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Banking, Finance & Accountancy

Tax Accountant

Job Description

A Tax Accountant would deal with tax reporting and advising on relevant changes to legislation or tax issues that affect the business. In this case instead of having a portfolio of clients as you would in an accountancy firm you would be dealing with the group companies and your clients would be other people working within the business. In a bank or insurance group you might also provide some form of tax assistance to the bank’s clients.

Some of the things expected of you:

  • Display technical understanding of tax reporting.
  • Appropriately identify and communicate issues in reporting, notifying management when necessary.
  • Review and process daily, weekly, and/or monthly reports per guidelines.
  • Support external and internal clients
  • Proactively maintain and document updates to departmental procedures

Salary & benefits

Tax Accountants can expect to earn anywhere between £30,000 and £75,000, with the average salary at just over £50,000 for the UK.

The standards benefits within the job are the ones you would associate with the financial industry, such as: pensions, life assurance, private healthcare and lifestyle benefits.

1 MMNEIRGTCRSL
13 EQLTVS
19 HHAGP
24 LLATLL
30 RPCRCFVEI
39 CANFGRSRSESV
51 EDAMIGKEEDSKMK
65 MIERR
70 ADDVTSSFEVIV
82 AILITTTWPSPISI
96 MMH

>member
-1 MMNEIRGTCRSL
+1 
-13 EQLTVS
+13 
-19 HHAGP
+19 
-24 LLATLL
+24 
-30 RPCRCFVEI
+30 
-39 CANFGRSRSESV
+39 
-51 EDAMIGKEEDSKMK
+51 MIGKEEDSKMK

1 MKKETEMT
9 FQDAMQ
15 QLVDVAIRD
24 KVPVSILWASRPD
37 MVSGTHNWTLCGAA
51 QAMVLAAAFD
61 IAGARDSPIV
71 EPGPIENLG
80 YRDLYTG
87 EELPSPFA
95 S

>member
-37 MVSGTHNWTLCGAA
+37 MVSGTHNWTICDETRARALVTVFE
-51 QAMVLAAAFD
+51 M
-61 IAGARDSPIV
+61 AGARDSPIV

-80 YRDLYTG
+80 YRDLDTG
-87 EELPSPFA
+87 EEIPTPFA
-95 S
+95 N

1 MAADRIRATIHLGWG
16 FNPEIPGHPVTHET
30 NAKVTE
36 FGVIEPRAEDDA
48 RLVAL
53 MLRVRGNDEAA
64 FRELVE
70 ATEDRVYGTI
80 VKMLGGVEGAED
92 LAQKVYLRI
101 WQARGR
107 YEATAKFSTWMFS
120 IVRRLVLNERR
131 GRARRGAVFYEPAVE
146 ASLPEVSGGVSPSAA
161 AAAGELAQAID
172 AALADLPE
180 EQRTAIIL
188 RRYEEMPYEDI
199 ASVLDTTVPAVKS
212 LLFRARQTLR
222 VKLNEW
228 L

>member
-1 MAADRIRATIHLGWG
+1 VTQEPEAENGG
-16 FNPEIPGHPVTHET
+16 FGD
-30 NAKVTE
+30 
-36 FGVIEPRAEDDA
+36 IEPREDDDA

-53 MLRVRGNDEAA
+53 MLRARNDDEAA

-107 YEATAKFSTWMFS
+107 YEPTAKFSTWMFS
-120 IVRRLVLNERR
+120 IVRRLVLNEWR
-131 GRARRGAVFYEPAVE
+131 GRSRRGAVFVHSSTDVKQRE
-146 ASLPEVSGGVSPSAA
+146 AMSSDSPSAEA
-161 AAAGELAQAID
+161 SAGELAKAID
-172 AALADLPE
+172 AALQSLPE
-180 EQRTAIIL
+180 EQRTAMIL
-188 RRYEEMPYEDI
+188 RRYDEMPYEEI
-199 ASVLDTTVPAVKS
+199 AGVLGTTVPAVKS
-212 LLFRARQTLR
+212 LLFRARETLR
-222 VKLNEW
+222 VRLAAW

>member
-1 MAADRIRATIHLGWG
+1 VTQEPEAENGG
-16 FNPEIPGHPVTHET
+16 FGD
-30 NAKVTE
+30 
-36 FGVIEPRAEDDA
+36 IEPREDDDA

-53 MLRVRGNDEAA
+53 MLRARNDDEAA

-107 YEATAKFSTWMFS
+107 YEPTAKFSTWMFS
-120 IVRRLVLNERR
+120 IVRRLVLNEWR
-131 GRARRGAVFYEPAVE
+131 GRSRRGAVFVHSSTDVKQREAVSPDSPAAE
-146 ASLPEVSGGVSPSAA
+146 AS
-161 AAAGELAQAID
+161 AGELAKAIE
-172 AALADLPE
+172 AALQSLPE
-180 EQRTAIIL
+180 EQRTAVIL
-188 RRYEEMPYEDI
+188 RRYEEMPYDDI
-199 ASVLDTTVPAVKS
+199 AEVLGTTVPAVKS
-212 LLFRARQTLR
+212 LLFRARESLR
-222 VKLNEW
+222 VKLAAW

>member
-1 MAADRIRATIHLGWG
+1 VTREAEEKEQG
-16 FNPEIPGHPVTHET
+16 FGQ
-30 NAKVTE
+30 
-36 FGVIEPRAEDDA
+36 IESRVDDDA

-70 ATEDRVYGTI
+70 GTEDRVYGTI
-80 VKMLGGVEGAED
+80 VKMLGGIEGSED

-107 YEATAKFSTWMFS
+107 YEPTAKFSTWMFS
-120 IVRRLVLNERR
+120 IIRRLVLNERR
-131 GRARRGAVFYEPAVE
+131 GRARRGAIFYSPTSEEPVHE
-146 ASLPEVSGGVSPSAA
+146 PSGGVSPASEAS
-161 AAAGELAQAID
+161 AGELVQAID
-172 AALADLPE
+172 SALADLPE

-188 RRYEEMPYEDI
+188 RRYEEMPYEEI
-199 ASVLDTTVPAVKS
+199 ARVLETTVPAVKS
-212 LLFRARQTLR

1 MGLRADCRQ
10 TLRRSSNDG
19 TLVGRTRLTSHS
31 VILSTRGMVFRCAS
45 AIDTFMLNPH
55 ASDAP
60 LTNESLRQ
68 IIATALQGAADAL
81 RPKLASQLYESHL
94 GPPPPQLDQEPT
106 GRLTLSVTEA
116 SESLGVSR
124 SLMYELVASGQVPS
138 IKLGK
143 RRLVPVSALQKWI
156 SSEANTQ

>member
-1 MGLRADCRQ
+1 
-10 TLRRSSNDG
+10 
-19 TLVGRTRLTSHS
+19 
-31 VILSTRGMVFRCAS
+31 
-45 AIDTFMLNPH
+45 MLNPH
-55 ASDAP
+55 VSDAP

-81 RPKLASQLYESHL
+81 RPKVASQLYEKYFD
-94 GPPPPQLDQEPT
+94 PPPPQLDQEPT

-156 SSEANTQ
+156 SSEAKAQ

Working hours

As you’d imagine, the further you go up the ladder, the higher the responsibilities become and the more work you have to make sure is correct. Whilst most jobs stick to the standard five-day working week, long hours are common on occasion and during the busiest periods, a lot of hard work is necessary. 

Entry

Trainee Tax Accountants are often taken on once they have already started their career, so perhaps a part qualified accountant (ACCA, ACA or ICAS), or someone who has some qualifications in other financial fields and wants to move into Tax. Some previous exposure to tax e.g. working experience in another tax role, written a degree dissertation on a tax subject, started the ATT qualification, would be preferential to firms, as well as a good level of knowledge of current UK tax rules.

Accreditations from the Chartered Institute of Taxation (CIOT) or the Association of Taxation Technicians (ATT) are key to successfully learning the ropes in the business, and the CTA qualifications that follow this also need to be passed.

The standard requirements for joining accounting firms is at least a degree to 2:1 standard, but this can really be in any discipline. 

Training & progression

Training will be on-the-job, and you’ll learn directly alongside completing the qualifications. Some of the jobs you might be doing during this training period include:

  • Preparation of financial information for management.
  • Tax compliance and planning work.
  • Assisting with the tax provision reporting process and the tax compliance process to include the submission of tax returns and tax payments to the relevant tax authorities.
  • Assisting with the tax budgeting and planning processes.
  • Liaising with finance teams, auditors, tax advisors and authorities.

Progression is swift once training has been completed, and moving up the career and wage ladder is common once you’re qualified!